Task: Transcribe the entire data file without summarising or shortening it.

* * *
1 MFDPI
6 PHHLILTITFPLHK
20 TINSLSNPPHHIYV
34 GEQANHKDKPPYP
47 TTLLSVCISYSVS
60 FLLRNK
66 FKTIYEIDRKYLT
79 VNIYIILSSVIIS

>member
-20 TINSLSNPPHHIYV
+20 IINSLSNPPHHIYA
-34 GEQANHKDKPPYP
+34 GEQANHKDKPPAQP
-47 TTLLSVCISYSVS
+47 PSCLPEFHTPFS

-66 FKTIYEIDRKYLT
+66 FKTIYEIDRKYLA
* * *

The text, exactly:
1 MFDPI
6 PHHLILTITFPLHK
20 TINSLSNPPHHIYV
34 GEQANHKDKPPYP
47 TTLLSVCISYSVS
60 FLLRNK
66 FKTIYEIDRKYLT
79 VNIYIILSSVIIS

>member
-20 TINSLSNPPHHIYV
+20 IINSLSNPPHHIYA
-34 GEQANHKDKPPYP
+34 GEQANHKDKPPAQP
-47 TTLLSVCISYSVS
+47 PSCLPEFHTPFS

-66 FKTIYEIDRKYLT
+66 FKTIYEIDRKYLA